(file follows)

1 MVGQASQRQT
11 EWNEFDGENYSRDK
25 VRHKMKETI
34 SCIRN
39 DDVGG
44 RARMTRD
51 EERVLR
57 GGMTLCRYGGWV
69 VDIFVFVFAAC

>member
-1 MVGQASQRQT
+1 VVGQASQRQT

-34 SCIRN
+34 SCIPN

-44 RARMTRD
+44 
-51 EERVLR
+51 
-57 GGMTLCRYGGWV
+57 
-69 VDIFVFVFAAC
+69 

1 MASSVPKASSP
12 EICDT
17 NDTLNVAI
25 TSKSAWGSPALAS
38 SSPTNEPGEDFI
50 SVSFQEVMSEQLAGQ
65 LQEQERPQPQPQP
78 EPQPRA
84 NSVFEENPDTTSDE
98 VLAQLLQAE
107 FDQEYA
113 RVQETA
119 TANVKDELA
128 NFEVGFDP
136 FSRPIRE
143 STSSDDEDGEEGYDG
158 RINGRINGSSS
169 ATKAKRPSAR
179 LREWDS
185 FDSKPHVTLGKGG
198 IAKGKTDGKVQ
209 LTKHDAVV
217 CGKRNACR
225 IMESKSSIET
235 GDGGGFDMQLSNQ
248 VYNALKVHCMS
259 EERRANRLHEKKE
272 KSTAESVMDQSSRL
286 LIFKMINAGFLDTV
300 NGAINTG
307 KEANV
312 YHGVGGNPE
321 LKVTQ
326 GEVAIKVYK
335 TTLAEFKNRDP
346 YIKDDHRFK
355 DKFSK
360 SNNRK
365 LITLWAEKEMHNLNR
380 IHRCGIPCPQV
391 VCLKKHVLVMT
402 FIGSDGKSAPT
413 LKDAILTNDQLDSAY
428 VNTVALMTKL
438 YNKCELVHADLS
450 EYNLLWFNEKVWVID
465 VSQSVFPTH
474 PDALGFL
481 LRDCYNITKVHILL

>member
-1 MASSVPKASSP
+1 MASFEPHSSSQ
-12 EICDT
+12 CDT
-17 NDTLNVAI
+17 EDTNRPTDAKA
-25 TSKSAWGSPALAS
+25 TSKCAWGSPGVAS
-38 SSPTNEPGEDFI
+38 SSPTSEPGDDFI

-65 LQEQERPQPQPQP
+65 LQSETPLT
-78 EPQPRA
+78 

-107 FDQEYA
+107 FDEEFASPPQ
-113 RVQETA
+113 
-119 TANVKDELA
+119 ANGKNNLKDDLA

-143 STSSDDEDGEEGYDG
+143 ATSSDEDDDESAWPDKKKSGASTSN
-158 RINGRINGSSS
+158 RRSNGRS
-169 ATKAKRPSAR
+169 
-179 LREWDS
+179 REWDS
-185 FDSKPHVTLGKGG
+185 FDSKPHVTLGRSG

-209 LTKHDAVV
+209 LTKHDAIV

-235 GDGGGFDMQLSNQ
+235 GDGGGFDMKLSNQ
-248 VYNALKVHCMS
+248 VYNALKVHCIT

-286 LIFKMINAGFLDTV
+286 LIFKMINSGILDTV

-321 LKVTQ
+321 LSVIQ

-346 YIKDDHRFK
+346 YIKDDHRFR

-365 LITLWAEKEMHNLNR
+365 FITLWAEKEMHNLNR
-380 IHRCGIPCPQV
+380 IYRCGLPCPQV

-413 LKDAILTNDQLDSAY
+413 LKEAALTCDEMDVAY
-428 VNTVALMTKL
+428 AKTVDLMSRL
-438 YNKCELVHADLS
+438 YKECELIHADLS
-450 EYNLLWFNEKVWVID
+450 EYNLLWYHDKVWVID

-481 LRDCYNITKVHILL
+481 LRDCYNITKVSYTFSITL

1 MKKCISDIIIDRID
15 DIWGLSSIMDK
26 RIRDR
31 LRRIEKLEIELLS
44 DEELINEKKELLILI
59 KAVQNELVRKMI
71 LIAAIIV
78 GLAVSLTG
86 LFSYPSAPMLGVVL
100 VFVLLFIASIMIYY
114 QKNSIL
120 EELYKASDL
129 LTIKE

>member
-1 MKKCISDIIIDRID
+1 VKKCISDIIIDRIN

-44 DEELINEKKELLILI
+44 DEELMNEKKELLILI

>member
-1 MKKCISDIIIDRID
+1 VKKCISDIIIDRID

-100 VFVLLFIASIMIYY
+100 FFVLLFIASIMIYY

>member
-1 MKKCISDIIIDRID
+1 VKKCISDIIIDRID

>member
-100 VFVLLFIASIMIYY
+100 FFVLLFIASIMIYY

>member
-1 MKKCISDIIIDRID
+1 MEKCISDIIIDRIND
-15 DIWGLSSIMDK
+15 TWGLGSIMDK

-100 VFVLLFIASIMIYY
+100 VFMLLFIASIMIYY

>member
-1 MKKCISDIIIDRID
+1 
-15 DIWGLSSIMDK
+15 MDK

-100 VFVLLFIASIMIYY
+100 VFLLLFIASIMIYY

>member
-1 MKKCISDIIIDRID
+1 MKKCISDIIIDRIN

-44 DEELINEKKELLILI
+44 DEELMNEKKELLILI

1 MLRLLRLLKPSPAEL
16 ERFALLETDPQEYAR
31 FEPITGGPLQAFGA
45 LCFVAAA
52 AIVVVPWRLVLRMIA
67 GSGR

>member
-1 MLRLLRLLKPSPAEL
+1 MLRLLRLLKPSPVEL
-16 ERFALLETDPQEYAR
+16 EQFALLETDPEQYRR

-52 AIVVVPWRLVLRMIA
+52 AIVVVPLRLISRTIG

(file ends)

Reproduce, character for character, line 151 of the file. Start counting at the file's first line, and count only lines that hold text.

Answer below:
+100 FFVLLFIASIMIYY